This weekend Warshaw witnessed one of the most impressive protests during recent years. Thousands of Poles, mostly members of trade unions, protested against the policy of Donald Tusk’s government. By Saturday the protest had reached its peak. The demonstrators held banners and national flags, demanding more jobs and rights for workers and protesting against pension plan changes.
Apparently, prime minister Tusk, who just recently was re-elected as party leader, is sweepingly losing popularity. He still has two years to go before the next parliamentary elections, yet it seems that Poles will lose their patience even sooner. Tusk, the leader of the Civic platform, first became a prime-minister in 2007. His overwhelming popularity began to dwindle when the economy in Poland slowed down and the government had to undertake a few unpopular decisions, such as social benefits cuts and pension plan amendments.
The legacy of Donald Tusk’s government also includes many corruption scandals that will be remembered by many Poles for their audacity and impudence. Almost a year ago a local “Puls Biznesu” newspaper presented Poland’s own “list of shame.” Many well-known politicians and civil servants were included in that list, including senators from Tusk’s own Civic Platform, deputy ministers and two former ministers. One of them was Alexander Grad, ex-minister of finances in the Tusk government, an influential businessman and high-ranking official.
During recent years, his name was often linked with the misuse of state companies’ funds and resources. The marriage between political power and wealth resulted in major influence of Grad and his circle over the Polish economy. The founder of Malopolska Grupa Geodezyino-Projektowa (MGGP), Grad succeeded in getting the grip on a few dozen prestigious EU “Infrastructure and Environment” tenders.
Apparently, some contracts were won even without holding a tender. At that time, Aleksander Grad was the head of the subcommision on monitoring the introduction of IACS (Integrated Administration and Control System). The public prosecutor decided to investigate the affair, since MGGP was managed by no other than Grad’s own wife.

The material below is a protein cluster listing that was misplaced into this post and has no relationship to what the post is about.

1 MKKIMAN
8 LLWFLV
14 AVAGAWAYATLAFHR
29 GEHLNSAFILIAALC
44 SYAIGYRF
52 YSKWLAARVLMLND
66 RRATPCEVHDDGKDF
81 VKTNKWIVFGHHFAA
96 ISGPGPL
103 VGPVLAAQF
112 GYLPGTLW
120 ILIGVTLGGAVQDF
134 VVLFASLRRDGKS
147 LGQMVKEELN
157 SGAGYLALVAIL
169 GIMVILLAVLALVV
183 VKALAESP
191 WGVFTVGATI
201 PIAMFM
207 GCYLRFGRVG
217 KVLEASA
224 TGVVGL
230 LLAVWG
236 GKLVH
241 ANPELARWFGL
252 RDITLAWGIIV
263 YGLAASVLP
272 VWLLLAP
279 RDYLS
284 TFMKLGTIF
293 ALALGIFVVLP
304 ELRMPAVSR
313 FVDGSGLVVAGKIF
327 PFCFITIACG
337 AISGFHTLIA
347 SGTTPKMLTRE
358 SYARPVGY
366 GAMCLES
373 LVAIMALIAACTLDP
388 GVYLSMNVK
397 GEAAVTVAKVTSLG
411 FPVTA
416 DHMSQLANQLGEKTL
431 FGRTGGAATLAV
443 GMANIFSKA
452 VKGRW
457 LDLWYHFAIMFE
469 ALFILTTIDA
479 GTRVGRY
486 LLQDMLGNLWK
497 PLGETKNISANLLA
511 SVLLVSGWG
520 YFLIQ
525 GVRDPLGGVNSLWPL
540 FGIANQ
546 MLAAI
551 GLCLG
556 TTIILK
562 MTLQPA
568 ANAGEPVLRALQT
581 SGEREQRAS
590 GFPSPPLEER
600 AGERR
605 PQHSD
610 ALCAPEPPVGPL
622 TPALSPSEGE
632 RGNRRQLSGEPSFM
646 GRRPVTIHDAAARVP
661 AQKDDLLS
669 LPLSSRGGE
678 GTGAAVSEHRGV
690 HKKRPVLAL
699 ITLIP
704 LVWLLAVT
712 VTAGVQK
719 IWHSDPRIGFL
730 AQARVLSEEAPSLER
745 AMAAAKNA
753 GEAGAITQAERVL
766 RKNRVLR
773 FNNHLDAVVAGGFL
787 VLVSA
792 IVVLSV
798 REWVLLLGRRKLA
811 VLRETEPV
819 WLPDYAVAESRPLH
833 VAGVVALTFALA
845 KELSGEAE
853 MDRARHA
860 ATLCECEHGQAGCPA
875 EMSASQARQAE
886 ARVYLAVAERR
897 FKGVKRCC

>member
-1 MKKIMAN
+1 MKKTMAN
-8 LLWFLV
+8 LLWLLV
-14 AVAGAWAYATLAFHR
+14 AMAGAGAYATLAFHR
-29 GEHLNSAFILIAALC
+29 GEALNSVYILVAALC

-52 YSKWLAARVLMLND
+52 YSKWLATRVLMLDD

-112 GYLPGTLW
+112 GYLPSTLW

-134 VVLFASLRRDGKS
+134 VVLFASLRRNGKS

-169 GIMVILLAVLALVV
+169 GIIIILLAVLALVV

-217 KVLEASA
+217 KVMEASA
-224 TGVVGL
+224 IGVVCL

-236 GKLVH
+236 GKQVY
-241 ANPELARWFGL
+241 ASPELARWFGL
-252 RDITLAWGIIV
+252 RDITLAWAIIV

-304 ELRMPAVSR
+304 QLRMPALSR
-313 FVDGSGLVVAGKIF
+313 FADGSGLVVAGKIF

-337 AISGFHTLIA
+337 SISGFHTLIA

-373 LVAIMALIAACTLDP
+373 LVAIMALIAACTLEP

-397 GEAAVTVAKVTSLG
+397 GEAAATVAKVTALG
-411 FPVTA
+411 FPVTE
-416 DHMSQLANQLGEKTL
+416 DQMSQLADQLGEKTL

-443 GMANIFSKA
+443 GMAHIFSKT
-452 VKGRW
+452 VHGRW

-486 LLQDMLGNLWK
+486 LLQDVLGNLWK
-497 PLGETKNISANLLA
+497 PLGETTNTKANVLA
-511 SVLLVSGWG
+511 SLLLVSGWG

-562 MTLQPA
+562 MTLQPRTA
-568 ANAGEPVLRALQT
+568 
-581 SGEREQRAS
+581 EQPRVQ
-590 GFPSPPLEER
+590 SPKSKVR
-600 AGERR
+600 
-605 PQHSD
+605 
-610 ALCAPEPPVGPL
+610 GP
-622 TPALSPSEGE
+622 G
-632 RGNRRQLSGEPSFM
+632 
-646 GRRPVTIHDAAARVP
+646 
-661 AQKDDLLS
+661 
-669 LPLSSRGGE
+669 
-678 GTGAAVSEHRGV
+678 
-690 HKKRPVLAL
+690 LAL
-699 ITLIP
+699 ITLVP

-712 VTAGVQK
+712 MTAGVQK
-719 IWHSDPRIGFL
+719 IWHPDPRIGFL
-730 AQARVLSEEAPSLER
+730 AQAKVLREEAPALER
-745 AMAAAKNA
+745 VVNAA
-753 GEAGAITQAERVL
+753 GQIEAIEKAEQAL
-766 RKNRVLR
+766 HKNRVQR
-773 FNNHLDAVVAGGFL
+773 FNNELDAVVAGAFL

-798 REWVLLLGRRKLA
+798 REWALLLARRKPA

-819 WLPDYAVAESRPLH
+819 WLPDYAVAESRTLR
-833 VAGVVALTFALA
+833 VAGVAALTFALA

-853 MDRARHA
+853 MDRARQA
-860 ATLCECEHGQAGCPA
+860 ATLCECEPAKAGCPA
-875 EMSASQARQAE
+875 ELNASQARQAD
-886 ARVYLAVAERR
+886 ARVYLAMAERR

The local watchdog groups became alarmed by Grad much earlier, during his term as governor of the Tarnaw province back in the nineties. Many journalists who covered his activities back then often called him “King Alexander,” pointing at the harsh governing methods and arbitrariness that was a distinctive feature of his time in office. Nowadays, he heads PGE and PGE Nuclear Energy – two governmental agencies that are in charge of development of Poland’s first nuclear plant.
The goal is to build such a plant in 10 years, yet today, considering the serious economic crisis in the country and the widespread protests it’s not at all clear whether Poland can afford such an ambitious program. The annual budget of these agencies is almost 3.5 million euro and many local analysts doubt that this money is well spent. Especially since in late May 2013 the Central Anti Corruption Bureau of Poland said there were many irregularities in the work of both agencies during 2010-2011. The case was reported to the prosecutor’s office.
Many other corruption scandals erupted in recent years as well. In 2009 two ministers of the Cabinet had to resign, and the head of the anti-corruption body in Poland was dismissed, following what was called a “slut machine” scandal. A year later, a minister of sports resigned when serious charges of corruption were addressed at him.
Certainly, there are many other problems in Poland other than corrupt politicians and businessmen. But if no urgent matters will be taken and the workers’ rights, minimum wage and pension plans continue to suffer, and the corruption will go deeper, then eventually the current crisis in the economy will grow and more Poles will leave the country to seek a better future.
As for today, 1.5 million Poles work outside the country, which means that Poland is already lacking heads, hands and talent. Today the members of unions who promise to come back for more protests voice out the demand for a better future. The question is whether the current government will be able to handle this challenge.